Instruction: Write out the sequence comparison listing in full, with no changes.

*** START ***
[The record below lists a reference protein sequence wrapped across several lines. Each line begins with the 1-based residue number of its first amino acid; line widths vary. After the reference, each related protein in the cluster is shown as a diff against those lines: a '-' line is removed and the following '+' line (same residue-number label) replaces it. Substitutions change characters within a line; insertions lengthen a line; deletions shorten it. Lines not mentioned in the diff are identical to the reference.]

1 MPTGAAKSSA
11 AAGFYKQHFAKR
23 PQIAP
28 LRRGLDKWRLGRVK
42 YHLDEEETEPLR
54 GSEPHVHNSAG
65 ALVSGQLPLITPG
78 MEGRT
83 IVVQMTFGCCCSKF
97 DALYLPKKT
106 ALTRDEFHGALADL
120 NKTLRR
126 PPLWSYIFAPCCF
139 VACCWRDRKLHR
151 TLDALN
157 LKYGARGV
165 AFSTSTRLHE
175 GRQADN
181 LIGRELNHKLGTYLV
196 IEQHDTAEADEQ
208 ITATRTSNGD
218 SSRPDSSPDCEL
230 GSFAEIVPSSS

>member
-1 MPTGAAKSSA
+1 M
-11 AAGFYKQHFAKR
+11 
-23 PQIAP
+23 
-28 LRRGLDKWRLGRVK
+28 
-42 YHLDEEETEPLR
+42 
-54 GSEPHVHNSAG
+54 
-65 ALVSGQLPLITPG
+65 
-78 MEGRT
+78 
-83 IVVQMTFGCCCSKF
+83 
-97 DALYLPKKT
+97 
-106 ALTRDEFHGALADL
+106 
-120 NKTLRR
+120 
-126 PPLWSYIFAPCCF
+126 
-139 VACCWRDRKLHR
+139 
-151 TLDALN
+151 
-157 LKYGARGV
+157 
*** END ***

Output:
[The record below lists a reference protein sequence wrapped across several lines. Each line begins with the 1-based residue number of its first amino acid; line widths vary. After the reference, each related protein in the cluster is shown as a diff against those lines: a '-' line is removed and the following '+' line (same residue-number label) replaces it. Substitutions change characters within a line; insertions lengthen a line; deletions shorten it. Lines not mentioned in the diff are identical to the reference.]

1 MPTGAAKSSA
11 AAGFYKQHFAKR
23 PQIAP
28 LRRGLDKWRLGRVK
42 YHLDEEETEPLR
54 GSEPHVHNSAG
65 ALVSGQLPLITPG
78 MEGRT
83 IVVQMTFGCCCSKF
97 DALYLPKKT
106 ALTRDEFHGALADL
120 NKTLRR
126 PPLWSYIFAPCCF
139 VACCWRDRKLHR
151 TLDALN
157 LKYGARGV
165 AFSTSTRLHE
175 GRQADN
181 LIGRELNHKLGTYLV
196 IEQHDTAEADEQ
208 ITATRTSNGD
218 SSRPDSSPDCEL
230 GSFAEIVPSSS

>member
-1 MPTGAAKSSA
+1 M
-11 AAGFYKQHFAKR
+11 
-23 PQIAP
+23 
-28 LRRGLDKWRLGRVK
+28 
-42 YHLDEEETEPLR
+42 
-54 GSEPHVHNSAG
+54 
-65 ALVSGQLPLITPG
+65 
-78 MEGRT
+78 
-83 IVVQMTFGCCCSKF
+83 
-97 DALYLPKKT
+97 
-106 ALTRDEFHGALADL
+106 
-120 NKTLRR
+120 
-126 PPLWSYIFAPCCF
+126 
-139 VACCWRDRKLHR
+139 
-151 TLDALN
+151 
-157 LKYGARGV
+157 